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The New York Times, June 30, 1907

Honor Conferred Upon Him by Oxford Seems to Have Sobered Him.
Says England Welcome Has Impressed Him Greatly - Calls Ceremony at Oxford Beautiful.

Special Cablegram.

Copyright, 1907, by THE NEW YORK TIMES CO.

LONDON, June 29. - When I saw Mark Twain at Oxford the day after he had received his degree he seemed to have been converted into a very sober man. Maybe he has recovered by this time, but on Thursday he acted as though he thought something really serious had happened [to] him when Oxford University dubbed him "Dr. Samuel Langhorne Clemens." He seemed to have determined to live up to the dignity of his new title.

I met Dr. Clemens at the home of Robert P. Porter, where he was most charmingly entertained all through his stay at Oxford. It was high noon and the doctor had just come downstairs after sleeping off the weariness of being burdened and weighed down with honors. He was a changed man, quite different from the Mark Twain who had cracked jokes at the Pilgrims' luncheon two days before. He was excessively solemn even for an American humorist off duty. When I asked for his impressions of the great reception given to him in England, the doctor was not disposed to banter or indulge in airy quips.

"Naturally," he replied, in a most deliberate manner, "I was much impressed by my reception here. However, I have refused to be interviewed up to this point, and don't feel any more like it now than before."

The doctor paused and gazed at me stonily, but his austere manner seemed to give way a bit as once more he remarked: "Naturally, I am much impressed."

A gleam of humor shone in his eyes as he said to me:

" 'Naturally' is a good word. Take it down."

But if he had a sudden impulse to indulge his humor, he promptly suppressed it, and, becoming once more the solemn Dr. Clemens, went on to say:

"The ceremony was all most venerable and beautiful, and I was greatly moved by it. I have met hundreds of people here and have been touched, deeply touches, by all their various welcomes. They have all greeted me with great heartiness. From the Sheldonian Theatre, where the degrees were conferred, to All Souls, where luncheon was served, the way was lined with spectators. Of all things, I was most moved to see how the walk was walled in with people of both sexes and all classes."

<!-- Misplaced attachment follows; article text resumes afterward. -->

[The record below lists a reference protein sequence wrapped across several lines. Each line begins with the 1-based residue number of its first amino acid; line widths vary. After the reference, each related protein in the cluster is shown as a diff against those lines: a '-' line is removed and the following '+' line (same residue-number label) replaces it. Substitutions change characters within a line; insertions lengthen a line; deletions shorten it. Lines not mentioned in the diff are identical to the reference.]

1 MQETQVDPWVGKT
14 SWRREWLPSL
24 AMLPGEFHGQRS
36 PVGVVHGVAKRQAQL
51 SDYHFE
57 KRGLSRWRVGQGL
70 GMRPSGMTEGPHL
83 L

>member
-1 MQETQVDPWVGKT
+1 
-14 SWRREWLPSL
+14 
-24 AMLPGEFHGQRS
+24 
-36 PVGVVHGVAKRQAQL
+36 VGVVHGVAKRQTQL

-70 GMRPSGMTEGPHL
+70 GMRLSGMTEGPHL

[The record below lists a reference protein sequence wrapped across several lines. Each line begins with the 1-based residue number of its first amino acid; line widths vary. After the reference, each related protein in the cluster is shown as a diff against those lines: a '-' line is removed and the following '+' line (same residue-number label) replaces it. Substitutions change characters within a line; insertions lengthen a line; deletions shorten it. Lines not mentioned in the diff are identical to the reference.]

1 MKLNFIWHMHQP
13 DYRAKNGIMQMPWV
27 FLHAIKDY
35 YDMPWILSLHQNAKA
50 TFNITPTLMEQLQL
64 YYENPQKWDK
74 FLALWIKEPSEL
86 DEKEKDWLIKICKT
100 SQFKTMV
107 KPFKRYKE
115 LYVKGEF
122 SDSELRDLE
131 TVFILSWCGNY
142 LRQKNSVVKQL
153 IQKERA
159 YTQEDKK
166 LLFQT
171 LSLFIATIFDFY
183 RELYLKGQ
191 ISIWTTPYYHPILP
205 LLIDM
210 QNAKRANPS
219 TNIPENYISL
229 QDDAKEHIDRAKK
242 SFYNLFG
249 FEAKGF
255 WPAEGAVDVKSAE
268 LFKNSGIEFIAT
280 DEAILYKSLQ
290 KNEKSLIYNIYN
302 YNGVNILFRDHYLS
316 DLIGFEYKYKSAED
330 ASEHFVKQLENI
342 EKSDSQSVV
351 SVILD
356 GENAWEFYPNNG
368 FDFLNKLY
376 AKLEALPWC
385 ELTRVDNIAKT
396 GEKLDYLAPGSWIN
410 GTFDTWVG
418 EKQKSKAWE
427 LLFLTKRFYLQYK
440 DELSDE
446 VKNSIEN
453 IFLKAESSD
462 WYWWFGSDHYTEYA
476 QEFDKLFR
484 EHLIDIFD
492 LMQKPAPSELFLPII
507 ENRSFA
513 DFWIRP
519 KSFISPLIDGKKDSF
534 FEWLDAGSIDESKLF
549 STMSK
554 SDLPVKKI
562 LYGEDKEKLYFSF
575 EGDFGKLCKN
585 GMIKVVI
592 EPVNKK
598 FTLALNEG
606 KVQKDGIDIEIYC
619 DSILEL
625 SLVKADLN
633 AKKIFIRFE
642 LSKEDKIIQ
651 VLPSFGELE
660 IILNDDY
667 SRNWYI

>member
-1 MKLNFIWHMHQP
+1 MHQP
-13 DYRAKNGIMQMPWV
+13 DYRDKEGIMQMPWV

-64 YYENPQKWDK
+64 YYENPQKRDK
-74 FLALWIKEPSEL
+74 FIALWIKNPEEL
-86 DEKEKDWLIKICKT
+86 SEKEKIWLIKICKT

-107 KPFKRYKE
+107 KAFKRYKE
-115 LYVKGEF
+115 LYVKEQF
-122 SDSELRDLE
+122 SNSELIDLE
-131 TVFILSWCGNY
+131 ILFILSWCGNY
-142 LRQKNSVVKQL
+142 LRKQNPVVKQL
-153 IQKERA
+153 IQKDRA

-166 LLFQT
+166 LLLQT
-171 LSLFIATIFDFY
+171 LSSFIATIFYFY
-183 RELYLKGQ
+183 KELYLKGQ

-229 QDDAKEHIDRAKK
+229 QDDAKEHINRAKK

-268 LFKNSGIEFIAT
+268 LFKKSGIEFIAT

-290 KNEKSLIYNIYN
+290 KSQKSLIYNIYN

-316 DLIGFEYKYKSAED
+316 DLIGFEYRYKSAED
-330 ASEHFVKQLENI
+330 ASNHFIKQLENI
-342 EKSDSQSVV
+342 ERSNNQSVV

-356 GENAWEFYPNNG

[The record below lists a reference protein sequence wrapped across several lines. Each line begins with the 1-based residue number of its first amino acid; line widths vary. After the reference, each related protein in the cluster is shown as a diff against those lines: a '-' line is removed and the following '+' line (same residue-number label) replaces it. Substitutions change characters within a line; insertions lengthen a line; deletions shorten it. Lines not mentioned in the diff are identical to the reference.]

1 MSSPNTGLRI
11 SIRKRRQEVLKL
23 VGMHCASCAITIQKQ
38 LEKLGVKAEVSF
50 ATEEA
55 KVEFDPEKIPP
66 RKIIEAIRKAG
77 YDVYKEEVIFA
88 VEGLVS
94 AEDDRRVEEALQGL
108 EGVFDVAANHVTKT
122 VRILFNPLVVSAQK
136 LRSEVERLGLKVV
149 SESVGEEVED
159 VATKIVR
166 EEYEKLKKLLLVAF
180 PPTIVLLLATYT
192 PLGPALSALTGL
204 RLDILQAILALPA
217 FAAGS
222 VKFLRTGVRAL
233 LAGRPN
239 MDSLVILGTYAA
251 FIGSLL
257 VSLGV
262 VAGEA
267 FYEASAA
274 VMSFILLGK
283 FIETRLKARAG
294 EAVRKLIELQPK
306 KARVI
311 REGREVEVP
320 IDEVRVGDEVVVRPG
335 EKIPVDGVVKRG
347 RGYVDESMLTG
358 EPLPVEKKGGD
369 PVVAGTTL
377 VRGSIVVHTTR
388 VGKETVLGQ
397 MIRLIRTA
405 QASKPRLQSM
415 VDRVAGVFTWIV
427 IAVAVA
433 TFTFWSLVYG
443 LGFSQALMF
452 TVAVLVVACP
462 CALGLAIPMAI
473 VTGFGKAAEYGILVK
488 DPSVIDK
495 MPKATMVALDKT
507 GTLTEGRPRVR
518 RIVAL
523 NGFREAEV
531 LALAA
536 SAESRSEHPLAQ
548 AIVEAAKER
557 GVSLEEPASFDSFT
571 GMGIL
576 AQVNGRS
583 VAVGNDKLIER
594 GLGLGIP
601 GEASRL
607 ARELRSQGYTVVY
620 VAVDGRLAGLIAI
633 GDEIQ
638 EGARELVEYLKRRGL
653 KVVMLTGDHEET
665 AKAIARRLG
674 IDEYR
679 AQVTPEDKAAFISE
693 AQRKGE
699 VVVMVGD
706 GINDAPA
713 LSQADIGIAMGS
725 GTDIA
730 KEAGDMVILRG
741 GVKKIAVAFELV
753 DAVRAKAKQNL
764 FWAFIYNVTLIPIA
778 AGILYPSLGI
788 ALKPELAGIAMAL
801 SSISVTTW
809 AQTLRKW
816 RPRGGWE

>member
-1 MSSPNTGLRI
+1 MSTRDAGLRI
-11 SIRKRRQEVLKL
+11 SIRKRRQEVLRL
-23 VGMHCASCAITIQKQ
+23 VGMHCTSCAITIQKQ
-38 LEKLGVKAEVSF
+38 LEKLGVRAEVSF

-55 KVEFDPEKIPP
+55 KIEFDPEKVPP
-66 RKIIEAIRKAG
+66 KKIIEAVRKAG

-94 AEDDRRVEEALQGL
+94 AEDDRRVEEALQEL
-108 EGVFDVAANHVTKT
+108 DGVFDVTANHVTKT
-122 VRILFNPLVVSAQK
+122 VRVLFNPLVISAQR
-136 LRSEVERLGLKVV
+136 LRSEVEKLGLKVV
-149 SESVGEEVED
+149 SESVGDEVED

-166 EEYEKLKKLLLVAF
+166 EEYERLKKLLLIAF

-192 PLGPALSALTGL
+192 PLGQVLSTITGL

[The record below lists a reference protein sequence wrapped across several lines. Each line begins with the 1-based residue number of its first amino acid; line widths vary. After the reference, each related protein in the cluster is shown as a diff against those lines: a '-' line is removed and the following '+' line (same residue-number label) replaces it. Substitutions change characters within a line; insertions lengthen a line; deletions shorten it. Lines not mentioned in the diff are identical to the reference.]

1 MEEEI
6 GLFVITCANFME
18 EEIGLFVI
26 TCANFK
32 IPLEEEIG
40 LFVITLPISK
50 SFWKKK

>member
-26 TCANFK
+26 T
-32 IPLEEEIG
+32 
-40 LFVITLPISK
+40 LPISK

That was all the doctor had to say about Oxford. He went on to make a modest explanation of the familiarity of the English people with his writing.

"The actual number of my books circulating here may well be greater than in America," he said. "The reason is the difference in price. A book costs a shilling or two here and a dollar or two in America."

The doctor appears to be enduring the strain of continued excitement remarkably well. The rest he had at Mr. Porter's quiet home no doubt did him good. They took good care of him there, but not without considerable effort, for the house was besieged by would-be visitors and interviewers. The hero of the hour, besides many letters of congratulation, has received hosts of begging letters and letters from poor authors.

Mrs. Porter told me that the butler at a neighboring house at which Mark Twain dined on Thursday had bought and read all Mark Twain's books. "I am delighted to think I shall have the honor of serving him at dinner," said the butler.


Given by the Lord Mayor of London - Twain Visits Miss Corelli.

LONDON, June 29. - Mark Twain was the guest of honor tonight at a banquet at the Mansion House, at which the Lord Mayor had as his guests 250 members of the Savage Club and others, including Lord Chief Justice Alverstone, Dr. Nansen, and Sir William S. Gilbert.

Mark Twain, replying to a toast to the honorary life members of the Savage Club, entertained the guests with several stories of American humor, which highly amused them. In concluding, he touched a more serious note, saying:

"And now I am going home in a week or two, across the ocean once more. I came over to get an honorary degree from Oxford. I would have encompassed the seven seas for an honor like that - the greatest honor that has ever fallen to my share.

"Well, I am young in spirit, but old in flesh, and it is not likely that I shall ever see England again, but I go with the recollection of a gracious, kindly welcome, for which I am grateful."

Mark Twain continues, after King Edward to be the most prominent personage in England. Today he visited Marie Corelli at Stratford-on-Avon. A crowd welcomed the American humorist at the railroad station on his arrival there from Oxford, cheered him, and followed his carriage as it drove away.

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